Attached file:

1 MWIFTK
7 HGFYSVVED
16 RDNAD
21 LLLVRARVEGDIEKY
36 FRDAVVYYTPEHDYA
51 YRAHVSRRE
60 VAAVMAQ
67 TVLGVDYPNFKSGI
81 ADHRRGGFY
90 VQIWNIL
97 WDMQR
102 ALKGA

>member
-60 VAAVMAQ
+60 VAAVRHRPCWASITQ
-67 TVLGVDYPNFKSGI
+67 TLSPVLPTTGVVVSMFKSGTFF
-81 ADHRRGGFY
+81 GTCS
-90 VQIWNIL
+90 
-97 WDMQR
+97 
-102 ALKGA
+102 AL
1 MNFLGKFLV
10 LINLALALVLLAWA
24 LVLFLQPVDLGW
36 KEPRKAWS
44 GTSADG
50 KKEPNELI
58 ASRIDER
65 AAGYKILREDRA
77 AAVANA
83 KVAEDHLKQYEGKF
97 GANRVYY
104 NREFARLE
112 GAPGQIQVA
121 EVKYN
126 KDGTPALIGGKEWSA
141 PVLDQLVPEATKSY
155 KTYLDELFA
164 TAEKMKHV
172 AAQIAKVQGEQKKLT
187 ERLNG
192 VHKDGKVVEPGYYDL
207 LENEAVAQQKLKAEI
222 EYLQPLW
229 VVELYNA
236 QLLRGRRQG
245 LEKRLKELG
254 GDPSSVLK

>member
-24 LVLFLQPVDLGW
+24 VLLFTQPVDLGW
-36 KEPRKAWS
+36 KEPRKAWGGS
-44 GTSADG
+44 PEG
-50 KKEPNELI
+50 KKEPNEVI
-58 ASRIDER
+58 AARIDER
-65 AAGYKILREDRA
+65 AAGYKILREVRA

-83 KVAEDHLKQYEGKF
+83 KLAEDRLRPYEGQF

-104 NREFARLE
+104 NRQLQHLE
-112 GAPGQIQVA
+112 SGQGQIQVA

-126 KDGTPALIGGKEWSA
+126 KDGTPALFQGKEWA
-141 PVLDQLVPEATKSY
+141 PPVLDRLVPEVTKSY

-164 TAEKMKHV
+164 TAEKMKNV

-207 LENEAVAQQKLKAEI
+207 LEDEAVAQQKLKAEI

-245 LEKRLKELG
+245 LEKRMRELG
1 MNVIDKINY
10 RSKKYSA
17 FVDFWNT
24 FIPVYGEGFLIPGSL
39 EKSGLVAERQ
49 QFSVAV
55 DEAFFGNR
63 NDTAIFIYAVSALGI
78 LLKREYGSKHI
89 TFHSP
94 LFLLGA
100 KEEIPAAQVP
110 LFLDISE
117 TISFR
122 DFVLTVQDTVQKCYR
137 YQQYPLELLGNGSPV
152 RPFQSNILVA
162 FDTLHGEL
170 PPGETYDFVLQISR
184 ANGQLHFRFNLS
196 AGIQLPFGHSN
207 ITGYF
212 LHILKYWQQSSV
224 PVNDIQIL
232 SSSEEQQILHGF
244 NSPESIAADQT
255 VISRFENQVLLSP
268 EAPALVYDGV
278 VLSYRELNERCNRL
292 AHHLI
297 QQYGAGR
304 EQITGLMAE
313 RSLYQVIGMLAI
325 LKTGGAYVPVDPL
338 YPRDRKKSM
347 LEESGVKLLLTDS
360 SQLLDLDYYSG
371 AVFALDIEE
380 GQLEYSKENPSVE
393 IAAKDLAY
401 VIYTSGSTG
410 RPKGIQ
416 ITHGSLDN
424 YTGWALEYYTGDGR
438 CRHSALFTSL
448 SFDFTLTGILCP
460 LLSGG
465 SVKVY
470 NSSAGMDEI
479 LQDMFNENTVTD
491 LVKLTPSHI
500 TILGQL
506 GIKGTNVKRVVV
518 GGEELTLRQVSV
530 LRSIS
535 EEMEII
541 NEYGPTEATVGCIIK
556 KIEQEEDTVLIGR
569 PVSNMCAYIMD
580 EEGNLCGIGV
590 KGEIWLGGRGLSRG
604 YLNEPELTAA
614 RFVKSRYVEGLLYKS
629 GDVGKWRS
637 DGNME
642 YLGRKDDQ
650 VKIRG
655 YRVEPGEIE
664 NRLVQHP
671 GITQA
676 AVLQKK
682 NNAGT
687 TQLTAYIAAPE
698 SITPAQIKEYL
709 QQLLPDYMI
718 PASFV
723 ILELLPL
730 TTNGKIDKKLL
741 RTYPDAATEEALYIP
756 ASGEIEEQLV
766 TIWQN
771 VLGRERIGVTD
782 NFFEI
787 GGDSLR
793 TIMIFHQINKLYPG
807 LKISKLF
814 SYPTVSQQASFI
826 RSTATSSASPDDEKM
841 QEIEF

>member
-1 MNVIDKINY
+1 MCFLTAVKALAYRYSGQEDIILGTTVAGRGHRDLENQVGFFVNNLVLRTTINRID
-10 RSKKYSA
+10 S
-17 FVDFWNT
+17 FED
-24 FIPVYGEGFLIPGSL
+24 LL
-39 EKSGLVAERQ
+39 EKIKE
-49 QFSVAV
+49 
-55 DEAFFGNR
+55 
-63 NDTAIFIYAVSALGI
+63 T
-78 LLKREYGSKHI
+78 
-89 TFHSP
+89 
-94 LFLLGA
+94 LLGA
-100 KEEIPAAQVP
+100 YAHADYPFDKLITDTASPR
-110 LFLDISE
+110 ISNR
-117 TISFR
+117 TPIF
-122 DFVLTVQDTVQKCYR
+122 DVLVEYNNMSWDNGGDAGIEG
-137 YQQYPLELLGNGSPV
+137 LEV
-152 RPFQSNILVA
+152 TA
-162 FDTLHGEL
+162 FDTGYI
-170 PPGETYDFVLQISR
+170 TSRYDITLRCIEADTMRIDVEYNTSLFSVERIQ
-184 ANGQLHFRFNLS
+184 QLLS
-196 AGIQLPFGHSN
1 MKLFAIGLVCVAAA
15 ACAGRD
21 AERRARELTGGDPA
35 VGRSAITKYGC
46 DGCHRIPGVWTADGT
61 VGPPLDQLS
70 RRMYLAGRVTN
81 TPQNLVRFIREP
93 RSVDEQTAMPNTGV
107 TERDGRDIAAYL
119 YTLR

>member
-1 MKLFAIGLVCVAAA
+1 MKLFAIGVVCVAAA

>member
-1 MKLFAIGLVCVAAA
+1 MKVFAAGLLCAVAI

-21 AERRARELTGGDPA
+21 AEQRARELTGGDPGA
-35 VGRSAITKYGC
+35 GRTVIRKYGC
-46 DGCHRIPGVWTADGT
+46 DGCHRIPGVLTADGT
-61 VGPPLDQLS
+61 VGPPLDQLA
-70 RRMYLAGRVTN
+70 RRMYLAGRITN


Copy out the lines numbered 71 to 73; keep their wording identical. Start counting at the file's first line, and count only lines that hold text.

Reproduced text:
+112 SGQGQIQVA

-126 KDGTPALIGGKEWSA
+126 KDGTPALFQGKEWA